After reading a recent study in a social science journal, I think I know who the true emotional virtuosos are at the medical clinic. They’re the receptionists who greet patients, answer the phone, take messages, respond to questions and do it all with a cheerful, sympathetic and helpful attitude no matter what.
The study, which appears in Social Science and Medicine, didn’t receive much fanfare when it was published a couple of months ago. It came to my attention after it was featured last week in the Doctor and Patient column in the New York Times, where it prompted some interesting feedback from readers.
Over the course of three years, the study’s lead author, Jenna Ward, spent hours in general practice physician offices in the U.K., observing and interviewing receptionists as they went about their day.
One of her key findings: Medical receptionists need to be highly adept at managing emotions – their own as well as those of the people around them. They’re called upon daily to be versatile. One minute they’re congratulating the parents of a newborn, the next minute they’re showing compassion to a recently bereaved spouse or trying to calm an upset patient.
In spite of these demands, there has been minimal research on the role of office staff in patient care, and little formal recognition of their need for training and support.
It matters because, as the researchers point out, these frontline workers are part of the team too, even though they don’t provide direct care. Good receptionists and office staff help make the practice run smoothly; inefficient ones result in chaos for both patients and physicians.
Moreover, receptionists have a huge influence on patients’ perceptions of the medical practice. As the first person whom patients encounter when they walk through the door, they can leave an impression that sometimes is more important than the actual visit with the doctor. Is their demeanor pleasant, or is it curt and dismissive? Either one can make or break the patient’s willingness to come back.
“The receptionists make a huge difference,” wrote one of the commenters at the New York Times.
My children’s pediatric practice is incredibly busy and I’ve had to wait on hold for ridiculous amounts of time to make an appointment. I’ve thought seriously about switching but I love the doctors and the reception staff is incredibly friendly and helpful when you do get through and when you show up.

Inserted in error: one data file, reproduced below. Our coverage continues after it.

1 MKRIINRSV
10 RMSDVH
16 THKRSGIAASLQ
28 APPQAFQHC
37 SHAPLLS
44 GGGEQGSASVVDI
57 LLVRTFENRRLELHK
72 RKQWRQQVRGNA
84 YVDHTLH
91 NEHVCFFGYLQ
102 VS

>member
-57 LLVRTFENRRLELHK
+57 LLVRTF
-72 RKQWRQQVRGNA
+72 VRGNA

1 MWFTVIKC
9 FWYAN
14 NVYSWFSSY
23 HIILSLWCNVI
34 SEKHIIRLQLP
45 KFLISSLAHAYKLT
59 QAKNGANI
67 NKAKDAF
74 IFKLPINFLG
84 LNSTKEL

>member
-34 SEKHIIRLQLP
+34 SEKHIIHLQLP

Someone else wrote:
I have dealt with receptionists who have made me never want to make another appointment with the doctor I’m seeing. On the other hand I’ve seen the difference an excellent receptionist can make in any office. It’s not a job for sissies. It takes courage to stand up to an angry patient, to soothe a distraught one, and to do all of this every day of the week.
Another interesting finding from the study: Receptionists often are torn between trying to serve the patient and protecting the doctor from being overwhelmed with phone calls and requests. Although they may adopt an emotional distance to help them deal with difficult situations, it can appear to patients as if they’re being denied access to the doctor. Better understanding of the receptionist’s position could help avoid miscommunication and frustration, the study’s authors wrote.
Is there such a thing as best practices for medical office staff? Mary Pat Whaley, who is certified in health care management and blogs at Manage My Practice, offered a list last year of “21 Common-Sense Rules for Medical Offices.”
Among her recommendations: Dress, speak and behave professionally. Be respectful and compassionate. Always knock before entering an exam room. Wash your hands often. Don’t expect patients to be on time for their appointment when the provider isn’t. Train staff to apologize, and apologize sincerely.
Is it time to focus more attention on training and supporting medical office staff? The authors of the study say their findings indicate “a need to extend emotion management research beyond core health occupations, while at the same time reconsidering the variety and complexity of the techniques used by ancillary workers.”
Image: Reception area and office staff at Migrant Health Services in Willmar. West Central Tribune file photo.